By Sandra Kanck*
Secret trials have no place in a democracy. Yet Australia has sunk so low such trials are now almost commonplace, she told a rally in Adelaide in early November 2020..
We are here today to protest the prosecutions of an unknown man, Witness K, and his lawyer, Bernard Collaery. Two brave men, up against the odds.
Witness K was an ordinary man doing his duty. Maybe not quite ordinary given he was working for ASIS*, but he was a man with a conscience. He listened to his conscience: and it told him that what Australia was doing in Timor Leste was not honourable.
But Witness K turned from an ordinary man to an extraordinary man when he acted on his conscience, knowing it could be a bridge too far. He could never have imagined how far.
He blew the whistle, albeit discreetly, going through the proper processes and disclosure rules of his workplace.
Rather than admit the illegality of its operations, the Australian government responded by going into cover-up mode: when that didn’t work, to scapegoat mode.
Each one of us is here at this rally today because we acknowledge the moral rightness of his decision. And we deplore the actions of successive Australian governments in their dealings with Timor Leste.
It’s hard to believe, but in the Australia of today, any one of us acting on our consciences could be placing ourselves at risk. Each of us is potentially a Witness L or a Witness M.
Australia was involved in espionage against our neighbour Timor Leste, a developing nation, a nation attempting to rebuild itself after years of colonisation, cultural suppression and, latterly, genocide.
As a proud new nation, rebuilding from scratch, Timor Leste ought to have been able to expect better of its neighbour and so-called developed nation, Australia, in the CMATS Treaty negotiations over oil and gas resources in the Timor Sea.
Instead – and the instruction must have come from on high – ASIS bugged the Timor Leste negotiating team’s office in Dili. This effectively tied the hands of the negotiating team behind their backs without them even knowing it was so.
It guaranteed Timor Leste obtained minimal outcomes from the treaty, including even the gas that was within their own maritime borders. Shame, Australia, shame.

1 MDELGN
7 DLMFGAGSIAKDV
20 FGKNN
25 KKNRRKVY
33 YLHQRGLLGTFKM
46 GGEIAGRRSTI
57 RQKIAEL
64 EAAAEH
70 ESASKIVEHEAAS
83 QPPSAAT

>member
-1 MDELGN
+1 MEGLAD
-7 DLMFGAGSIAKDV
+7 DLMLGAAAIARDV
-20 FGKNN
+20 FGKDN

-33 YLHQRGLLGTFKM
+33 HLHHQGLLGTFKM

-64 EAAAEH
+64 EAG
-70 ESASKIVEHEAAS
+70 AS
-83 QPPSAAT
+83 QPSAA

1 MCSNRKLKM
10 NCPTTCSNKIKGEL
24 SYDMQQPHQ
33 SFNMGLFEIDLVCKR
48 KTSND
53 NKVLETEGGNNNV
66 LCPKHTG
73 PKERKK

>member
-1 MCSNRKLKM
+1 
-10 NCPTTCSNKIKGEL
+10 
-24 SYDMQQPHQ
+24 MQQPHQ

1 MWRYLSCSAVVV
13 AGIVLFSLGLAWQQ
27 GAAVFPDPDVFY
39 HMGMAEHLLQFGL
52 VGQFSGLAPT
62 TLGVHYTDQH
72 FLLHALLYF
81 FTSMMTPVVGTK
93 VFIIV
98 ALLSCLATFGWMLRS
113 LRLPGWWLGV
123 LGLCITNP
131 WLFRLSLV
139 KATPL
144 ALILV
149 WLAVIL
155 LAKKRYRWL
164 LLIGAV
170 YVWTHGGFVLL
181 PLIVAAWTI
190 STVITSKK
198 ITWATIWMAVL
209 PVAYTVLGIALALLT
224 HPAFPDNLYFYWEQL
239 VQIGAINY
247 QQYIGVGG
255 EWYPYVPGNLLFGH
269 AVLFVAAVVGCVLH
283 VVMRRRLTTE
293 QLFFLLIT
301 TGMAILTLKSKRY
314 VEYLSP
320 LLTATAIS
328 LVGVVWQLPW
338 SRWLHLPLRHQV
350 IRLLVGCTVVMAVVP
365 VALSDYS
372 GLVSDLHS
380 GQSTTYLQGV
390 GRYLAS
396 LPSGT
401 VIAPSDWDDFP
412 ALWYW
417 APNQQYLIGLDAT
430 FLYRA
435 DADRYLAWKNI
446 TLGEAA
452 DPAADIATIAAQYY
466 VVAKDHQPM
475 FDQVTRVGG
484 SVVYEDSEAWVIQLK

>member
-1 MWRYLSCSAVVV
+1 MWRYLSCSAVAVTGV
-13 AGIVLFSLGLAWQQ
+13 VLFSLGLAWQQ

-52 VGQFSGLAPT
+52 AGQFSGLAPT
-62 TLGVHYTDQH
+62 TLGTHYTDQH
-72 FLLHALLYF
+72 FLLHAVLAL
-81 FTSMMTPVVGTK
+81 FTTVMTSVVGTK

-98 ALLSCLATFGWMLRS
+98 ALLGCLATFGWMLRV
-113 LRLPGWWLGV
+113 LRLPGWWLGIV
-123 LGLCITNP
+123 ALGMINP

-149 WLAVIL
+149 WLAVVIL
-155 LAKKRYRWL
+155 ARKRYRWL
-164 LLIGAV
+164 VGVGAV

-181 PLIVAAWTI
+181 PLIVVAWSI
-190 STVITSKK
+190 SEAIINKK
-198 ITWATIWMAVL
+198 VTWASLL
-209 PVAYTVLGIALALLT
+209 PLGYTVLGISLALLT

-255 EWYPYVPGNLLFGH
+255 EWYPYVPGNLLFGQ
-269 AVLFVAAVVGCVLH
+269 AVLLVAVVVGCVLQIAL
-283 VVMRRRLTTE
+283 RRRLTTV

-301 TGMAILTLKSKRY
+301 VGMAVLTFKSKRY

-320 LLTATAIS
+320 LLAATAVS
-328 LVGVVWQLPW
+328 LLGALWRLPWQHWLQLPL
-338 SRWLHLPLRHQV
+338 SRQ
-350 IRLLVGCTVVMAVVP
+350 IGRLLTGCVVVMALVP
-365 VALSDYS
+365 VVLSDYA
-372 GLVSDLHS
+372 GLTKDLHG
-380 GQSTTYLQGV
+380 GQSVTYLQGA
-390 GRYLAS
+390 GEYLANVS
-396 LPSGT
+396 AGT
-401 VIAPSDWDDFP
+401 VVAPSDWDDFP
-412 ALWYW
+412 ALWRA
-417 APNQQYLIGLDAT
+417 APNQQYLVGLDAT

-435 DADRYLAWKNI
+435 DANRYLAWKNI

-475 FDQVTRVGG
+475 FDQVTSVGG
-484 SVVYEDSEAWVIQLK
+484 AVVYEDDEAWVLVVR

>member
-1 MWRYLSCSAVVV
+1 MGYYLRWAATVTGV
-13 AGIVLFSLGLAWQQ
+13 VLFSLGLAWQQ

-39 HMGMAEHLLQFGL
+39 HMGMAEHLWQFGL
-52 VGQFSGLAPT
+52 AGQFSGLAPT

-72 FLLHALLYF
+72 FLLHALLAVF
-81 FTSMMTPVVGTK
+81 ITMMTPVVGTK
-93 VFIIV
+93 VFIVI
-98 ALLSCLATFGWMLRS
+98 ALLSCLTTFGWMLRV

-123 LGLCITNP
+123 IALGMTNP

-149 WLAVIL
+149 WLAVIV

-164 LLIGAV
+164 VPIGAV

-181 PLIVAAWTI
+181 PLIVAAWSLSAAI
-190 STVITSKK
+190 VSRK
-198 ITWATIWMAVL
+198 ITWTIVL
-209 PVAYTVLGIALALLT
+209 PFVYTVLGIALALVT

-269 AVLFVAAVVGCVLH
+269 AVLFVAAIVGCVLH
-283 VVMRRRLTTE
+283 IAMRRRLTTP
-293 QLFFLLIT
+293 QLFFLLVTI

And Bernard Collaery. What did he do to deserve the charges against him? He did what a lawyer should do. He represented his client, Witness K. Since when did representing a client become a crime? It seems when Australia’s Attorney-General, Christian Porter, says so.
Just remind me: Who are the bad guys in this story? It’s not Witness K – he was acting ethically in reporting this. It’s not Bernard Collaery: he was doing the job he was paid to do.
So who are the ones who should be prosecuted? I’ll leave that to your imagination.
In recent weeks we have heard US President-Elect Joe Biden saying of his nation: ‘We are better than this’. He could have been talking about Australia.
Our government is up to its neck in the trials of Witness K and Bernard Collaery.
Secret trials exist in autocracies and tyrannies. What does this say about us as a nation moving into the third decade of the 21st century? Ours is a nation fast becoming a mockery of a democracy.
Today marks the 43rd hearing that Witness K or Bernard Collaery has had to attend. And so far it has cost the Australian taxpayer more than $3m! There is nothing to be gained in pursuing these prosecutions. There is no justice to be served.
And as long as these prosecutions are held in secret, the innocent will become the guilty,
As long as these prosecutions are held in secret, the guilty who oversaw the original crimes in those offices in Dili remain at large, without a single charge against them.
It is time for a high level, open and public inquiry to be held into those treaty negotiations, rather than allowing this subterfuge of prosecutions to distract from the real story and the real criminals.
It is time to Stop The Prosecutions!
*Australians Secret Intelligence Service: the Aussie spook agency that operates overseas. ASIO, the Australian Security and Intelligence Organisation, operates within Australia…so the laws that govern the two bodies say.
Former South Australian Member of the Legislative Council, Sandra Kanck, addressed the Adelaide version of a series of national capital city rallies on 9 November 2020. This is her speech.